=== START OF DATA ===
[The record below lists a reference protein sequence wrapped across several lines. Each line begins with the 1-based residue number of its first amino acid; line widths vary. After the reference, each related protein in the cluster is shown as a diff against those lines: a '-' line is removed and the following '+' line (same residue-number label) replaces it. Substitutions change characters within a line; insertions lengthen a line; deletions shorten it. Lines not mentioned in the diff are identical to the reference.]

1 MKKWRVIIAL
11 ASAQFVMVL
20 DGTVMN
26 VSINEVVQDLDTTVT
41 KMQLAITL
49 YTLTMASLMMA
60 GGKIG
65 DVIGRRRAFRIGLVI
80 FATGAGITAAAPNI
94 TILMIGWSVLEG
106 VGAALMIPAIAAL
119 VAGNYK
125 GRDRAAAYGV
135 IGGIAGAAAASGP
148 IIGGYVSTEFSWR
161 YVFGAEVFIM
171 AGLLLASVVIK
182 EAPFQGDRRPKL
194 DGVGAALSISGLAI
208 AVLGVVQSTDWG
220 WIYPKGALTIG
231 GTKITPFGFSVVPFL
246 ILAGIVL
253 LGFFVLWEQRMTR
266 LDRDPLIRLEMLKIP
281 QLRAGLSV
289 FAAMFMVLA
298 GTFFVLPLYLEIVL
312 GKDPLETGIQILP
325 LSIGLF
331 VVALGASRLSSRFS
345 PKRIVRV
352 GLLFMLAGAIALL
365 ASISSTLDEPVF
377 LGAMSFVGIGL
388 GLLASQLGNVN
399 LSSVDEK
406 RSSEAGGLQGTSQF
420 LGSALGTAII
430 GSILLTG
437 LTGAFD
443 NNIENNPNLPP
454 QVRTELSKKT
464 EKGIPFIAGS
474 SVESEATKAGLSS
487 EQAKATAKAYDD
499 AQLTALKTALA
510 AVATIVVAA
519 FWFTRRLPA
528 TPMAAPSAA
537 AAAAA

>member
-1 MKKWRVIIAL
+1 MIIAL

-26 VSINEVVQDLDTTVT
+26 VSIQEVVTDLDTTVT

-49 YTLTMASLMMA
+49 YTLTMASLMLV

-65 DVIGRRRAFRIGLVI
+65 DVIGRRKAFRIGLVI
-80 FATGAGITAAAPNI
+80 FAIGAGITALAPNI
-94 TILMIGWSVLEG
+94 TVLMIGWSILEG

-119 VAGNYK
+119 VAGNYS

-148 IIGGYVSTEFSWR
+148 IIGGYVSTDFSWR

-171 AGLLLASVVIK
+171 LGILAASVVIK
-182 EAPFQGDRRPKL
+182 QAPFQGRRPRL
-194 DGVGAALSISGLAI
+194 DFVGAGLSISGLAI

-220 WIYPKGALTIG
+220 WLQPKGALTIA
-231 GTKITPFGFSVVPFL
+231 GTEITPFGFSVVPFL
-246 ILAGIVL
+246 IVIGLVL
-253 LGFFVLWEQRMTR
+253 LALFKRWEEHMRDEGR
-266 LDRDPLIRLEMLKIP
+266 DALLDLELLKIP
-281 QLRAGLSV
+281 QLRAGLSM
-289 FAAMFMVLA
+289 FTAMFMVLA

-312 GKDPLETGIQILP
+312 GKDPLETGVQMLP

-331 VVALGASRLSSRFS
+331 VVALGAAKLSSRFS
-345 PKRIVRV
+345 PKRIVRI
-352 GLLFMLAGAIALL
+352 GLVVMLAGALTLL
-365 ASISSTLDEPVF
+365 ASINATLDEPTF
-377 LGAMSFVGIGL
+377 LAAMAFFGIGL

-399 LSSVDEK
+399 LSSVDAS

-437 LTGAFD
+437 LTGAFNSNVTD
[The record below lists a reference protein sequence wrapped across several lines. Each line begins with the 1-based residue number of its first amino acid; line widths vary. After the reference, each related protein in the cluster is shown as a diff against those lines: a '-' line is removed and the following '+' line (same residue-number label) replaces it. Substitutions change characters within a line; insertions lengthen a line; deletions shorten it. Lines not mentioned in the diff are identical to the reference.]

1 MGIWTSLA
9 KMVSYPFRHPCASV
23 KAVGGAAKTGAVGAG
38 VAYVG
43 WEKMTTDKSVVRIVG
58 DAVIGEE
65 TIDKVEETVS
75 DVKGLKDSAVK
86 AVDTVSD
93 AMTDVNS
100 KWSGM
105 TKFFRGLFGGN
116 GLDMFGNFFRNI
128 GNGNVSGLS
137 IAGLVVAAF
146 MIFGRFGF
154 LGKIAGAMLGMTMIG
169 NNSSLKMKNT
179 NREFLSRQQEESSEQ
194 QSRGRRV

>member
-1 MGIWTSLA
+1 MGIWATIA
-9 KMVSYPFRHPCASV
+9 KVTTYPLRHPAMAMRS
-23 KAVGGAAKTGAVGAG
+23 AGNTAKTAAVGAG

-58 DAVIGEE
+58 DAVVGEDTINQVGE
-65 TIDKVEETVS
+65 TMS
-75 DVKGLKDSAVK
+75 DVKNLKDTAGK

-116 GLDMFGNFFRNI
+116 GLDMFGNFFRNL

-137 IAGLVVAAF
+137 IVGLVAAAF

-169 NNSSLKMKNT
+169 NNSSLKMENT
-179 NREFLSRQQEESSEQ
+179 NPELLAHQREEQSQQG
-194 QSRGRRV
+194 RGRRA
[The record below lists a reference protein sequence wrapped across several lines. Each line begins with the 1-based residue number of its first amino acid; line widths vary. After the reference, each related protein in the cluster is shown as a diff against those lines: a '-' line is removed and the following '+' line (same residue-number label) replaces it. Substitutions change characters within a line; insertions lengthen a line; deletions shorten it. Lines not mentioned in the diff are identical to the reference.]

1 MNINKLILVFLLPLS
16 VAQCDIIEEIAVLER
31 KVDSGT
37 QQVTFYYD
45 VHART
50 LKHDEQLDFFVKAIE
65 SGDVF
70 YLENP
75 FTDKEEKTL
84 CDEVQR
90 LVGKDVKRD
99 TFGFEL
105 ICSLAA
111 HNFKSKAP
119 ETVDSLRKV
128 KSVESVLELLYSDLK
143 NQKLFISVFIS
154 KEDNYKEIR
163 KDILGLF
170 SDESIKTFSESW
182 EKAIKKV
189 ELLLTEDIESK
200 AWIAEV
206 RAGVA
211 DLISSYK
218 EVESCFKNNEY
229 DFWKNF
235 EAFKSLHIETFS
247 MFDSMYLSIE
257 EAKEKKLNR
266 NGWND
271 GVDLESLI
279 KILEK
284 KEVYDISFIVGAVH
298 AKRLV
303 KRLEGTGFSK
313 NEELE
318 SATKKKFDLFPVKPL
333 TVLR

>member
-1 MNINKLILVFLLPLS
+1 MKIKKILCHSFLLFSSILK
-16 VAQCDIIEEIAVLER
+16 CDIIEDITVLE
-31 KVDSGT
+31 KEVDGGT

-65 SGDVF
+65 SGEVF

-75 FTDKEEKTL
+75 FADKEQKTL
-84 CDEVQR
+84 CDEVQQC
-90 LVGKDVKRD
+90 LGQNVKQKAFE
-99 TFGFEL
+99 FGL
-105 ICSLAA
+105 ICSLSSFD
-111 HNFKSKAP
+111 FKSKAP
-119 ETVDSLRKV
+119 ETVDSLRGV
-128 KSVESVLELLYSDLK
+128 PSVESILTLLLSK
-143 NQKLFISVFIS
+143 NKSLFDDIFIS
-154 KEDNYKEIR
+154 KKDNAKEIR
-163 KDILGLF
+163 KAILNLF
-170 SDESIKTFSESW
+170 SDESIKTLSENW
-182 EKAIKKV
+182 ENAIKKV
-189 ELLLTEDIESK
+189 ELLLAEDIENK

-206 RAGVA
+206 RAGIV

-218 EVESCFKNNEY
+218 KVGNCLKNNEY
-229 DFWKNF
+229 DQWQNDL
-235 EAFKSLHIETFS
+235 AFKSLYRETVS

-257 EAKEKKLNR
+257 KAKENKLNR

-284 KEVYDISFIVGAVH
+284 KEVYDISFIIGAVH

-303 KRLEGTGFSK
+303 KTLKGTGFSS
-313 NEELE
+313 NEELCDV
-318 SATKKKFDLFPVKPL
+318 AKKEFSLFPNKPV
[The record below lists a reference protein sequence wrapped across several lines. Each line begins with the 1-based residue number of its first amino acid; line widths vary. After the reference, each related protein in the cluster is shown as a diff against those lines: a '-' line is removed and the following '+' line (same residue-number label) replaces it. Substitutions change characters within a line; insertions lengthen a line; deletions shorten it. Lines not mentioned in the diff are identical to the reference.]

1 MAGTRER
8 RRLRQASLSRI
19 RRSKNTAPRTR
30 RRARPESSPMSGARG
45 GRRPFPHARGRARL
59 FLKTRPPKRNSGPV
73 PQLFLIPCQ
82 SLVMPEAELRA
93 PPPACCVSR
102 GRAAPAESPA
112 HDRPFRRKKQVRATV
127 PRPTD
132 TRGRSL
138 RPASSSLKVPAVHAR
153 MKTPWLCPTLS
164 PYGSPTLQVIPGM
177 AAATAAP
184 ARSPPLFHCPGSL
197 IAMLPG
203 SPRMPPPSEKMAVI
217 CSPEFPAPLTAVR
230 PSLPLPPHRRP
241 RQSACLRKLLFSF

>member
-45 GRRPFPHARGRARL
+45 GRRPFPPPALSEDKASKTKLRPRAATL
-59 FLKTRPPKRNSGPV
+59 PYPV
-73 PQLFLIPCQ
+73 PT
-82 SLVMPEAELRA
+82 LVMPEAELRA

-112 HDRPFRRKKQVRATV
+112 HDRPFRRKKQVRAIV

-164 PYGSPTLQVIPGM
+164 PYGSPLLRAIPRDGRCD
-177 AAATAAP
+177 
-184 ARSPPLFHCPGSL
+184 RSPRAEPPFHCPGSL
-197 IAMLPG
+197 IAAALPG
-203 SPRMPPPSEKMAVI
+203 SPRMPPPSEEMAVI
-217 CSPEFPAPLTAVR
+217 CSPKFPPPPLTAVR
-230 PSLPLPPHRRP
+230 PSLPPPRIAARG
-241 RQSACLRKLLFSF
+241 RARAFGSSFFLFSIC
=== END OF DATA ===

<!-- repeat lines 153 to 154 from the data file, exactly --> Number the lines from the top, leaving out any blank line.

31 KVDSGT
37 QQVTFYYD